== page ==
The U.S. Justice Department has announced that it will not be prosecuting Wall Street firm Goldman Sachs or its employees following an investigation into financial fraud. A Senate panel had been investigating allegations that Goldman marketed four sets of risky mortgage securities without informing their clients that the securities were risky.
The Senate panel, chaired by Senator Carl Levin (D-Mich.), asserts that Goldman Sachs bet against investors’ positions and tricked investors about those positions in order to shift the risk.
According to the Justice Department, officials "have determined that, based on the law and evidence as they exist at this time, there is not a viable basis to bring a criminal prosecution with respect to Goldman Sachs or its employees in regard to the allegations set forth in the report" from the Senate subcommittee.
The statement continued, “The department and investigative agencies ultimately concluded that the burden of proof to bring a criminal case could not be met based on the law and facts as they exist at this time.”
Despite the DOJ’s assertions that there is not enough evidence to bring a criminal prosecution against Goldman Sachs, Goldman Sachs agreed to pay $550 million in civil fraud charges after the SEC determined that the company had in fact misled its investors. That agreement applied to one of the four deals that were being investigated by the Senate subcommittee. And Goldman employee Fabrice Tourre is still facing a civil complaint from the SEC.
The DOJ did add that the decision could change if new evidence were to emerge. "If any additional or new evidence emerges, today's assessment does not prevent the department from reviewing such evidence and making a different determination, if warranted," the statement said.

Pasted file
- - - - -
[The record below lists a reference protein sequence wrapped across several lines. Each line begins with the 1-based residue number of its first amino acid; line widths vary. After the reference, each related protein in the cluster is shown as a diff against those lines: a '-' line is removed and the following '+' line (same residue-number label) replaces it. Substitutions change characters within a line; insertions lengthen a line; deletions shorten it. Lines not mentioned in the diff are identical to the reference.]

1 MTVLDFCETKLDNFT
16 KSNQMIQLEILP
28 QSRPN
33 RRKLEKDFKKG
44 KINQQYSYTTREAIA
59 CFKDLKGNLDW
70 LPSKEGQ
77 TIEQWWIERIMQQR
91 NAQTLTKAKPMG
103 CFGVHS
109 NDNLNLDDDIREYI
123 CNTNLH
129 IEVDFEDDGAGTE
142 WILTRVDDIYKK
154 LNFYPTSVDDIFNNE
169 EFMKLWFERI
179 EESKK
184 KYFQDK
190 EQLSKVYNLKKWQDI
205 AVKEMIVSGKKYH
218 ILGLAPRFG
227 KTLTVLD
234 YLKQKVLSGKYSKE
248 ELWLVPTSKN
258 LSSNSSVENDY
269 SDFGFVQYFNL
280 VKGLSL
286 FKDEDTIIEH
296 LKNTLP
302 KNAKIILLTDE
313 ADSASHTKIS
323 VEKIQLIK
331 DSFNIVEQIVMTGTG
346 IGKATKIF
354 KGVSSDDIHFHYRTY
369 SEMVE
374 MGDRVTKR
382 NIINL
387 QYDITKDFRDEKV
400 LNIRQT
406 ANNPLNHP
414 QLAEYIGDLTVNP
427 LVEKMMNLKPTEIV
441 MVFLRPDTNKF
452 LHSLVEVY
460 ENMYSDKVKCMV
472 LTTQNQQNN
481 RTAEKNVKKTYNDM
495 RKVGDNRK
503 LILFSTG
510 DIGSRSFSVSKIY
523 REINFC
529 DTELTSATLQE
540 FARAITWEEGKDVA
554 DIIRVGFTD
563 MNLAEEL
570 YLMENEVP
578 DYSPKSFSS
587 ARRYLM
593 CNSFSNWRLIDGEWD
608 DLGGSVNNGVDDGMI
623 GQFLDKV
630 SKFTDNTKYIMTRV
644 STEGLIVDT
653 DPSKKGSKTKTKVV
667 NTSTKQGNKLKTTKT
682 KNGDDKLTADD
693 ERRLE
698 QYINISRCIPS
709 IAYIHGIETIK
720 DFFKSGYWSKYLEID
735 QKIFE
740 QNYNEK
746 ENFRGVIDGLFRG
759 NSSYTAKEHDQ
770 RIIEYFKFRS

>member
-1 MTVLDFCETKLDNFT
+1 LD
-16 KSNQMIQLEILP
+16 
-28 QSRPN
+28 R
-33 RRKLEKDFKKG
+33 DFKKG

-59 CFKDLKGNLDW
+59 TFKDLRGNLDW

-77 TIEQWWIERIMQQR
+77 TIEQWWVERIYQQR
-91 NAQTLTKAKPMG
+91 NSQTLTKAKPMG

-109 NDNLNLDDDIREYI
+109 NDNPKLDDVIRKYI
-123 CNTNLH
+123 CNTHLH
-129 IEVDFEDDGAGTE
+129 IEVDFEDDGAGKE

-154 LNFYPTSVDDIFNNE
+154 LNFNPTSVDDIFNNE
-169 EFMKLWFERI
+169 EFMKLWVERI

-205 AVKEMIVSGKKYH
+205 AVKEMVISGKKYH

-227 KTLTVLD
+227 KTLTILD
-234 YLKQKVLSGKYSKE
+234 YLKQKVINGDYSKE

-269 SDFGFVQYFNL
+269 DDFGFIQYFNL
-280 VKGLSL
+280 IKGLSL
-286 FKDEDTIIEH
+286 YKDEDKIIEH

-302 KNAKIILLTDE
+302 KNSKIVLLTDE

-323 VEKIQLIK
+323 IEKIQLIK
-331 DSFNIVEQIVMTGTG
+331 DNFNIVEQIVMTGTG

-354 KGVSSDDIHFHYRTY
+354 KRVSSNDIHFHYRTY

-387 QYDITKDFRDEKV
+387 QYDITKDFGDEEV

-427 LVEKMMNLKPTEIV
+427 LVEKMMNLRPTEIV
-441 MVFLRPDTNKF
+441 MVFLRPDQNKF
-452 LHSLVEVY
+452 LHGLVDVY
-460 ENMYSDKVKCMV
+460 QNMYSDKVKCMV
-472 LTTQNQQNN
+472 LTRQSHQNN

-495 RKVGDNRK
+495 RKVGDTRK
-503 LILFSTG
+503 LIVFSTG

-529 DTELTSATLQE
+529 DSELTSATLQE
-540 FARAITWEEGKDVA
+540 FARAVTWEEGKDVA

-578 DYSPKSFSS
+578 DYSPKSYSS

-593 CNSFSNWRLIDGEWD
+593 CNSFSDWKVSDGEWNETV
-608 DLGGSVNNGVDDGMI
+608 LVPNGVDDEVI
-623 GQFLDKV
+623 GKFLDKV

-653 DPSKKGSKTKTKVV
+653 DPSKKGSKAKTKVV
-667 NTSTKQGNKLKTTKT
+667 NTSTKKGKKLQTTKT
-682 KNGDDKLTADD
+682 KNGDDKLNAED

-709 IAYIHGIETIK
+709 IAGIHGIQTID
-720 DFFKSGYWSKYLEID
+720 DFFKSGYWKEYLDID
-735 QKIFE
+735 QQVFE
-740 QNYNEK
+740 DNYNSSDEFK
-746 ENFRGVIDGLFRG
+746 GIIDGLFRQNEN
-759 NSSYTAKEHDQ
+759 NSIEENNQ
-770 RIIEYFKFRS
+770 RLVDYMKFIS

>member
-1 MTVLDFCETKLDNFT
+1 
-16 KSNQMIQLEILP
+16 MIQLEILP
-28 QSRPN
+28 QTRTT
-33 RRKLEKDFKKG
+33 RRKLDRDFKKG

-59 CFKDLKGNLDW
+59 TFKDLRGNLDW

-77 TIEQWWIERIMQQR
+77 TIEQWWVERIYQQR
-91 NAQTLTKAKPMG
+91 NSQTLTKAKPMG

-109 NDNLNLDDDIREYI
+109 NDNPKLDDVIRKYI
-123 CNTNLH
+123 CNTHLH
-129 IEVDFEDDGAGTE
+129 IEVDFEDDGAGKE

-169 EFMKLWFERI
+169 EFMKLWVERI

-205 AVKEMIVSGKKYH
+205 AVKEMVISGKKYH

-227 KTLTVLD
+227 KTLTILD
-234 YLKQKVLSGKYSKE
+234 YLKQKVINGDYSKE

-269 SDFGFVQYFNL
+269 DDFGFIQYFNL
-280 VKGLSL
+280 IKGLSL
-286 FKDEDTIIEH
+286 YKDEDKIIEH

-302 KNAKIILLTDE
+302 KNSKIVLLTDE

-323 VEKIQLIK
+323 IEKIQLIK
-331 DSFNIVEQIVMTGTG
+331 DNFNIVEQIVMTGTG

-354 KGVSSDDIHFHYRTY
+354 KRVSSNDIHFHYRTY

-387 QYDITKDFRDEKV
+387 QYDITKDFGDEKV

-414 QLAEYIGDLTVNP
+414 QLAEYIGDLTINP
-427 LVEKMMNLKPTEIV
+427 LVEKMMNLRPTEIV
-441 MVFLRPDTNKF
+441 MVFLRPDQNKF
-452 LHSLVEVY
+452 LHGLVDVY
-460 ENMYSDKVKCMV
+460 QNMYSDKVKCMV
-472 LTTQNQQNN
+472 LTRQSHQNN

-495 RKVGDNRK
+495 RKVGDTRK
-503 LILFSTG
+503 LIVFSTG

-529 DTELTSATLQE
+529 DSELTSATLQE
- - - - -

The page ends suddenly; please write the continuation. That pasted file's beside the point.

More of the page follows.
The investigation from the Senate panel revealed several emails from Goldman Sachs employees wherein they spoke of the complex mortgage securities sold to banks and investors as “junk” and “crap.” Levin indicated that he believed the company's employees “misled the Congress” and that Goldman Sachs “gained at the expense of their clients and they used abusive practices to do it.” He also questioned whether employees were being truthful in their testimony regarding whether the firm encouraged investors to purchase securities that employees knew would fail.
Goldman Sachs CEO Lloyd Blankfein asserted that the company was not guilty of betting against its clients.
The announcement from the DOJ was the second piece of good news that Goldman Sachs received that day. The Washington Post explains, “The Justice Department’s decision capped a good day for Goldman as the Securities and Exchange Commission decided not to file charges against the firm over a $1.3 billion subprime mortgage portfolio.”
But the Justice Department’s decision could hurt the Obama administration, particularly during an election season in which the president is attempting to portray himself as an anti-corporatist.
Obama’s relationship with Goldman Sachs has been a closely intertwined one, however. The following Goldman Sachs people have either worked for or are currently working for Obama’s administration: William Dudley, president of the Federal Reserve of New York, is a managing director and partner of Goldman Sachs; Gary Gensler, chairman of Commodity Future’s Commission, spent 18 years at Goldman Sachs; Mark Peterson, chief of staff to Treasury Secretary Timothy Geithner, is a former lobbyist for Goldman Sachs; Philip Murphy, nominated for ambassador to Germany, is a former Goldman executive; and Diana Farrell, Deputy Director to the National Economic Council, was formerly with Goldman Sachs. These are just a few of the many Goldman Sachs associates who can be found in the Obama administration.